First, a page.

Doesn't anyone want to talk about games? Sunday, lest we forget, is the best day of the football calendar: Conference Championship Sunday. It's more action than the Super Bowl with none of the cultural trappings that accompany the season's final game. Almost seven hours of top-tier pro football: four teams, two matchups, two Super Bowl XLVII berths at stake, and nobody debating the best TV commercials or the halftime show while you watch.
The NFC's title match features two top-seeds, as the Falcons host the 49ers. Atlanta, a great city, will see their blackbirds lose. There's no chance for a club once the fans and media have begun calling it a "team of destiny." Not kidding. Nothing good has ever come from a bunch of football players thinking that their ultimate victory has been written in the stars. Besides, the many-worlds interpretation of quantum physics suggests that there is no such thing as anyone having a single destiny. According to that theory of ever-expanding universes, we all are creating an infinite number of new destinies for ourselves at any given instant.
So this means that alternate realities may exist where the Falcons' defense is able halt 49ers quarterback Colin Kaepernick. Perhaps you are living in one of them. In my reality, the star rookie starter QB has been unstoppable in San Francisco's throwback option-style offense.* Against the Packers last week, Kaepernick was harder to pin down than Schrodinger's Cat. His devastating pair of long touchdown runs included a 56-yard scamper off an ancient play that guys who played in leather helmets would have called "a keeper."
When a quarterback is running like Kaepernick, football's delicate equation, the balance between offense and defense, is thrown out of whack. There's nothing to be done.Kaepernick rushed for 181 yards against the Packers. 181! That's the most ever by an NFL quarterback. Not just the most in a playoff game or by a rookie starter. Ever. When a player is putting up numbers with "all-time" in front of them, be afraid. When a quarterback is running like Kaepernick, football's delicate equation, the balance between offense and defense, is thrown out of whack. There's nothing to be done. You could have Albert Einstein for a defensive coordinator and still not find a scheme to stop him. Only attrition will. But not Sunday. Atlanta's destiny—if you believe in that stuff—is to let Kaepernick gallop all over Georgia.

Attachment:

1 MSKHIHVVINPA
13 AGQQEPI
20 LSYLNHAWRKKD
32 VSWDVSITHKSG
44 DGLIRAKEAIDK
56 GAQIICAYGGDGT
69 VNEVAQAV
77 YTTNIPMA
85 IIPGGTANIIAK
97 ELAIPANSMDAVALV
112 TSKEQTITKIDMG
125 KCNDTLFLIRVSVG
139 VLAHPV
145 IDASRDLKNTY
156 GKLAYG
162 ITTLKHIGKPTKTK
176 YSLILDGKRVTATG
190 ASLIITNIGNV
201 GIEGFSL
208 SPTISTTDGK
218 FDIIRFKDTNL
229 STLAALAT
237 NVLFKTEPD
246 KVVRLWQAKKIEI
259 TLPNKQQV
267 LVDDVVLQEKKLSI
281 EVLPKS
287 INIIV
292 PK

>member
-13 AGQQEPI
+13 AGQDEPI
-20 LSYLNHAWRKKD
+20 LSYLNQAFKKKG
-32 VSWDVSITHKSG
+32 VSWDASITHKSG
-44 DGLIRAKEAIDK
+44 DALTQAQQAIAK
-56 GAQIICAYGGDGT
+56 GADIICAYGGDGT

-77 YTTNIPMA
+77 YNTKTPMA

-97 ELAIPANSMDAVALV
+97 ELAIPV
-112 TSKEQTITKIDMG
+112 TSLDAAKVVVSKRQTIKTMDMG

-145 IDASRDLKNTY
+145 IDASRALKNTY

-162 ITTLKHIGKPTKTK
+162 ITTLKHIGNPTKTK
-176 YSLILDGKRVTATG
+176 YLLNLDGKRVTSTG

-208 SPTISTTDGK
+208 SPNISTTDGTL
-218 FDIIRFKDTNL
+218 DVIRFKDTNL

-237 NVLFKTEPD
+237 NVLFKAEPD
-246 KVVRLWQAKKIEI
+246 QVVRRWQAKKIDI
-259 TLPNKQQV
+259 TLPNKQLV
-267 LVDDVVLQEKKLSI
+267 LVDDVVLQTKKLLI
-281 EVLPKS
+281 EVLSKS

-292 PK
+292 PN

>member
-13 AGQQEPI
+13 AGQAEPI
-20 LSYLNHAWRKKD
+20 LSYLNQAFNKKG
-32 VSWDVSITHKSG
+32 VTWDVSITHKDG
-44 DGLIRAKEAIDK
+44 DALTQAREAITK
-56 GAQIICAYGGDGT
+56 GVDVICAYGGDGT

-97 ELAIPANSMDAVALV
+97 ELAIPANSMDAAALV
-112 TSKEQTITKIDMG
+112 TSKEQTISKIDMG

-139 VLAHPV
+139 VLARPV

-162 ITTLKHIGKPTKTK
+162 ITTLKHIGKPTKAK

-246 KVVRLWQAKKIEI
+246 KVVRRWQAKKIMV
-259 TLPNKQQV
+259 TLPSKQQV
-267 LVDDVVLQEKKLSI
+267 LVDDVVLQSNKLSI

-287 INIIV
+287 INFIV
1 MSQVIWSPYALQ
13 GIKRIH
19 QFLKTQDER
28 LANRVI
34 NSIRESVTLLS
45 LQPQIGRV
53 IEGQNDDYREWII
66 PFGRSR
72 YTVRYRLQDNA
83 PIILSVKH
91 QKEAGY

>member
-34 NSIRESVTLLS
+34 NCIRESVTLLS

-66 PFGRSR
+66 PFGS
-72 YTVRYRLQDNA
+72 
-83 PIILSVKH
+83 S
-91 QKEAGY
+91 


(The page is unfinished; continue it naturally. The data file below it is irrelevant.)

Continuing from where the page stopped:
In the AFC, Baltimore crushed the hopes and dreams of all Broncos fans. Now the Ravens will travel the BosWash corridor to face New England.
Joe Flacco, the Ravens' quarterback, doesn't get much recognition, despite winning a postseason game for each of his first five years, including last week when he passed for 331 yards. But his counterpart, Tom Brady, has astronomical recognition. He's also about to bring New England yet another Lamar Hunt trophy. That's because Bill Belichick is smart. He's no Einstein, certainly. He's more like Heisenberg, with Brady running the Uncertainty Principle offense.
Running quarterbacks like Kaepernick and Cam Newton and Russell Wilson are all the rage in today's NFL. Belichick can't make Tom Brady's legs any faster, though, so he did something better. He made the game slower. Using a hyper-speed, no huddle, instant-snap offense that leaves defenders gasping and confused, the Patriots figured out how to let Brady tire out a defense with his mind instead of his feet.
It's ruthless. During the season, Jets' linebacker Calvin Pace called the Patriots' light-speed pace "borderline illegal." If so, it's now up to felonious assault.
This will be a close game. Flacco will hit receivers deep. Ray Rice will get his 100 yards. Ray Lewis will ham it up for the cameras. But New England will jump into warp speed in the 3rd quarter, and find themselves headed back to New Orleans.
Not coincidentally, just a few weeks ago, I predicted the Pats would meet San Francisco in Super Bowl XLVII. Who knows? Maybe it's destiny.
* This post initially referred to Colin Kaepernick as a rookie, not a rookie starter. We regret the error.
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